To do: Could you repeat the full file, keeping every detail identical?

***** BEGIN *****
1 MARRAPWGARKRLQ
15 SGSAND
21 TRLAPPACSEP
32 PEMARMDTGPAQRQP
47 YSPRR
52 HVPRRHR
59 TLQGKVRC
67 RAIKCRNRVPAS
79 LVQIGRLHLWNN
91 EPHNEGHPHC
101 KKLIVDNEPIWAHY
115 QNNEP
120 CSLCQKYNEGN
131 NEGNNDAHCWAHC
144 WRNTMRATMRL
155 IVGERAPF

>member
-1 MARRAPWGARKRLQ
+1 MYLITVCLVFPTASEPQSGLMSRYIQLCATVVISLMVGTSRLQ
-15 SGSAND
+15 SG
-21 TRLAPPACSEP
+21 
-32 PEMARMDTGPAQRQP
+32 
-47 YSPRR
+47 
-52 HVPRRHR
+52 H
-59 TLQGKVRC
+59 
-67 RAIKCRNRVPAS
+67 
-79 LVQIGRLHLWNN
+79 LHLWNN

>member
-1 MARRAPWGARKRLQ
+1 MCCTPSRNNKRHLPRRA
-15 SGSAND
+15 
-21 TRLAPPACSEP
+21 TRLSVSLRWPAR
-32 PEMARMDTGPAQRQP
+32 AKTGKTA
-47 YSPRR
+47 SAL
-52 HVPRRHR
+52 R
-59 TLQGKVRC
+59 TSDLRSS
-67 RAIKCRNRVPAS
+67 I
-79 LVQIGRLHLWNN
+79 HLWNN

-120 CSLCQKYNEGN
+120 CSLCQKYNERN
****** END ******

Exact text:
1 MARRAPWGARKRLQ
15 SGSAND
21 TRLAPPACSEP
32 PEMARMDTGPAQRQP
47 YSPRR
52 HVPRRHR
59 TLQGKVRC
67 RAIKCRNRVPAS
79 LVQIGRLHLWNN
91 EPHNEGHPHC
101 KKLIVDNEPIWAHY
115 QNNEP
120 CSLCQKYNEGN
131 NEGNNDAHCWAHC
144 WRNTMRATMRL
155 IVGERAPF

>member
-1 MARRAPWGARKRLQ
+1 MYLITVCLVFPTASEPQSGLMSRYIQLCATVVISLMVGTSRLQ
-15 SGSAND
+15 SG
-21 TRLAPPACSEP
+21 
-32 PEMARMDTGPAQRQP
+32 
-47 YSPRR
+47 
-52 HVPRRHR
+52 H
-59 TLQGKVRC
+59 
-67 RAIKCRNRVPAS
+67 
-79 LVQIGRLHLWNN
+79 LHLWNN

>member
-1 MARRAPWGARKRLQ
+1 MCCTPSRNNKRHLPRRA
-15 SGSAND
+15 
-21 TRLAPPACSEP
+21 TRLSVSLRWPAR
-32 PEMARMDTGPAQRQP
+32 AKTGKTA
-47 YSPRR
+47 SAL
-52 HVPRRHR
+52 R
-59 TLQGKVRC
+59 TSDLRSS
-67 RAIKCRNRVPAS
+67 I
-79 LVQIGRLHLWNN
+79 HLWNN

-120 CSLCQKYNEGN
+120 CSLCQKYNERN